skip navigation

Add your conference to our Justice Events calendar


Register for Latest Research

Stay Informed
Register with NCJRS to receive NCJRS's biweekly e-newsletter JUSTINFO and additional periodic emails from NCJRS and the NCJRS federal sponsors that highlight the latest research published or sponsored by the Office of Justice Programs.

NCJRS Abstract

The document referenced below is part of the NCJRS Library collection. To conduct further searches of the collection, visit the NCJRS Abstracts Database. See the Obtain Documents page for direction on how to access resources online, via mail, through interlibrary loans, or in a local library.

  NCJ Number: NCJ 191729     Find in a Library
  Title: Juvenile Arrests 2000
  Document URL: HTML PDF 
  Author(s): Howard N. Snyder
  Corporate Author: National Ctr for Juvenile Justice
Research Division
United States of America
  Date Published: 11/2002
  Page Count: 12
  Annotation: This report presents national data about juvenile arrests for the year 2000.
  Abstract: According to data collected from local law enforcement agencies across the United States, an estimated 2.4 million juveniles were arrested during the year 2000. A juvenile is defined as any person under 18 years of age. According to the FBI, juveniles account for 17 percent of all arrests, 9 percent of murder arrests, 14 percent of aggravated assault arrests, 33 percent of burglary arrests, 25 percent of robbery arrests, and 24 percent of weapons arrests during 2000. These juvenile arrests represented a 41 percent decline in the number of juvenile arrests for violent index crimes during the period 1994 through 2000. In fact, according to the report, the juvenile violent crime arrest rate in 2000 was at its lowest level since 1985. The Office of Juvenile Justice and Delinquency Prevention cautions that this decline in the juvenile arrest rate is not cause to scale down programs designed to reduce juvenile crime. Rather, it is an indication that such programs work and should be continued. Efforts should focus on reducing juvenile crime recidivism by examining programs that assist juvenile offenders in making a smooth transition back into their communities upon release from juvenile detention centers or adult jails and prisons. Other data offered in this report indicate that juvenile arrests for property crimes in 2000 were the lowest in the past three decades. The report contains many tables presenting juvenile arrests for different crimes from 1980 through 2000. These tables reveal that minorities experience the largest percentage of juvenile arrests and that female juvenile arrests are increasing, particularly for the crimes of aggravated assault, simple assault, weapons violations, and drug abuse.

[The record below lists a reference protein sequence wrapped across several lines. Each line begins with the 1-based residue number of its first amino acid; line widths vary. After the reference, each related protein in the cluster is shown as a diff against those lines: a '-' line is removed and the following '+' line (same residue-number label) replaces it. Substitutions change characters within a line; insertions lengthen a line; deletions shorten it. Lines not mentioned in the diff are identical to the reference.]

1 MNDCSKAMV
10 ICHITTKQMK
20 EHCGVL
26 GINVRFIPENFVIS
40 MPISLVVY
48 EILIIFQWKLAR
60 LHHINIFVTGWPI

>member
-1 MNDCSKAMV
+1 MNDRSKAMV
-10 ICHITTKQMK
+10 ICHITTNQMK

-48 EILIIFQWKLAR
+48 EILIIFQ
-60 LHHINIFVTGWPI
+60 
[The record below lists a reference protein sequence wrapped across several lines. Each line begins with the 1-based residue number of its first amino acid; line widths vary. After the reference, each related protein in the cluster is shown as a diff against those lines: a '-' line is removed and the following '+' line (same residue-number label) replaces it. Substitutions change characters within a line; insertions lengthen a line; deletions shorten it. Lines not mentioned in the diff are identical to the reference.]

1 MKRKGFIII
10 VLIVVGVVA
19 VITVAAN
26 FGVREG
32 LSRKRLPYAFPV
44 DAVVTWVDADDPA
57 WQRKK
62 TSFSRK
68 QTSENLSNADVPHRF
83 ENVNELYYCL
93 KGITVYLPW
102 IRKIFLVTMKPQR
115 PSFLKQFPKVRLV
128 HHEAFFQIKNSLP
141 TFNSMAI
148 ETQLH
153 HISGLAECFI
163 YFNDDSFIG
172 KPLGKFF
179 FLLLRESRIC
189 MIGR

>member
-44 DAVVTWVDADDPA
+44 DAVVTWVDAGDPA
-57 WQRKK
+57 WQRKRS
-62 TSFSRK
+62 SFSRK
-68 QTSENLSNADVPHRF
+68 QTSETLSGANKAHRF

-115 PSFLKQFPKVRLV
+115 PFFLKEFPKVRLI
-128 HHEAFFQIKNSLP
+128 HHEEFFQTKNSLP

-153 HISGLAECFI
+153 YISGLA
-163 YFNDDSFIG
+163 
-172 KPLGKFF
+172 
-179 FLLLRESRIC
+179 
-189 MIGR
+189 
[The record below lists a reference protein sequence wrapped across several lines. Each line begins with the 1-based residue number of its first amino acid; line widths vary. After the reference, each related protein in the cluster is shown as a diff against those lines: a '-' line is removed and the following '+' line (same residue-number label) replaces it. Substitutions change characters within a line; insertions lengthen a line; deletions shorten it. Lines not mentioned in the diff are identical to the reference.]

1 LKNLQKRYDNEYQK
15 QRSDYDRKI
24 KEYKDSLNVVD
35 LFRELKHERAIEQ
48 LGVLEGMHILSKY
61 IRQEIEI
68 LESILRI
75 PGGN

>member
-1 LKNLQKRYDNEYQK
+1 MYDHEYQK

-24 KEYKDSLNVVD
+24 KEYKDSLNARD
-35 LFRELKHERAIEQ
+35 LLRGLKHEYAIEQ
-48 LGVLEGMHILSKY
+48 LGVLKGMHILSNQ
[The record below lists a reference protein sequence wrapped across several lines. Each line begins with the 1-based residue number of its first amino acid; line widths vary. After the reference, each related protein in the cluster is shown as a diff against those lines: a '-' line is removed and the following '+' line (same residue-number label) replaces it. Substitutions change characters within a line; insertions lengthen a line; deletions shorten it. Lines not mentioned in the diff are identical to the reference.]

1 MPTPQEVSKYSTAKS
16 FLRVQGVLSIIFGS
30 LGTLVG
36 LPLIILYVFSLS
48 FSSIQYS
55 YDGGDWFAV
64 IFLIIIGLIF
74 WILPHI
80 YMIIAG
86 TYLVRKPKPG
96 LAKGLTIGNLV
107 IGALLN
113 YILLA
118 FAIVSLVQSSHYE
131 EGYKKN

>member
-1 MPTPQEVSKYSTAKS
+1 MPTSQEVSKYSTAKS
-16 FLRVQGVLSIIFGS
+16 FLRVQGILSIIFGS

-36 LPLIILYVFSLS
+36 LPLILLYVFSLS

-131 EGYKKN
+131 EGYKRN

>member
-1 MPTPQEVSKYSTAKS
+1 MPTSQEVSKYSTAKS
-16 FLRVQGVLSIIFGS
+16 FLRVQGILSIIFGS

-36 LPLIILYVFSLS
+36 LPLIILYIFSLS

Main Term(s): Juvenile arrest statistics
  Index Term(s): Juvenile delinquency prevention ; Office of Juvenile Justice and Delinquency Prevention (OJJDP) ; Violent juvenile offenders ; Juvenile statistics ; Juvenile delinquency research ; Juvenile offender statistics ; Juvenile arrest trends ; Juvenile offense statistics ; Juvenile offenders
  Sponsoring Agency: Office of Juvenile Justice and Delinquency Prevention
US Dept of Justice
United States of America
  Grant Number: 1999-JN-FX-K002
  Sale Source: NCJRS Photocopy Services
Box 6000
Rockville, MD 20849-6000
United States of America

Juvenile Justice Clearinghouse/NCJRS
P.O. Box 6000
Rockville, MD 20849
United States of America
  Type: Report (Annual/Periodic)
  Country: United States of America
  Language: English
  To cite this abstract, use the following link:

*A link to the full-text document is provided whenever possible. For documents not available online, a link to the publisher's website is provided. Tell us how you use the NCJRS Library and Abstracts Database - send us your feedback.